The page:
Designer Tom Dixon clearly has a thing for canals. His old HQ was by the Grand Union Canal at the top of Ladbroke Grove and featured a restaurant where chef Stevie Parle shot to fame. For his new place he’s chosen a brick warehouse from 1851 that gently curves around the Regent’s Canal in Coal Drops Yard in King’s Cross, immediately recognisable from the other restaurants in the new development by the Melt pendant lights that glow like illuminated amoeba from the windows of Dixon’s shop, studio and restaurant.
Cheffing duties this time around fall to Assaf Granit, the brains behind the world-famous Machneyuda in Jerusalem and a collaborator on The Palomar and Barbary. Some of The Palomar’s greatest hits are here, including addictive kubaleh bread to scoop up the sweet and sour of tomato confit and reduced yoghurt, while The Palomar’s deconstructed shikshukit kebab has been reconstructed as a superbly juicy chunk of lamb and beef – the best thing we ate.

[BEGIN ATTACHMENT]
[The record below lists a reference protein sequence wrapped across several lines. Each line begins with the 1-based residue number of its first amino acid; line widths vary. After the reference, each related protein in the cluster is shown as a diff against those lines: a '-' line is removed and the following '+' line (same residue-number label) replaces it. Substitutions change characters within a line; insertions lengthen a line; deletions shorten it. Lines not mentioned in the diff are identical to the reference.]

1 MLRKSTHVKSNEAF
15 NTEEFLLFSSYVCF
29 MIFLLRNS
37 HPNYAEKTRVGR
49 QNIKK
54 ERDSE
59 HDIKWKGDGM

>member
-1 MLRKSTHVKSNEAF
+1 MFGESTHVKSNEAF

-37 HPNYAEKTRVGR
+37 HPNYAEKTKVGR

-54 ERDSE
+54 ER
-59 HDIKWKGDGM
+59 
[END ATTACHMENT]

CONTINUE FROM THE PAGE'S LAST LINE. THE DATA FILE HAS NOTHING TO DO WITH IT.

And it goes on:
Other dishes and flavours were new to us – ‘ironed chicken’ on a remarkable layer of violet polenta and black bulgur, by turns smooth and crunchy, and aubergine melted to a sticky pulp from the Josper oven so that it tasted transformed into essence of aubergine.
Not everything is so successful – shish barak, a sort of yoghurt ravioli, was a bland disappointment, ditto a fig-leaf ice cream, made on site – and prices are punchy to say the least: £16 struck us as very steep for a starter-sized portion of kebab that provided about four mouthfuls; arrive with an appetite and expect a food bill of £40 a head for the food alone.
And while the 160-seat site, spread over a restaurant, chef’s table, bar and roof terrace, might not have the hugger-mugger intimacy of Granit’s previous London restaurants, the vibe provided by global beats, shouts from an open kitchen and, especially, Dixon’s beguiling design imprint provide a seductively hypnotic buzz. If Coal Office is anything to go by, the rest of Coal Drops Yard is going to be smoking hot.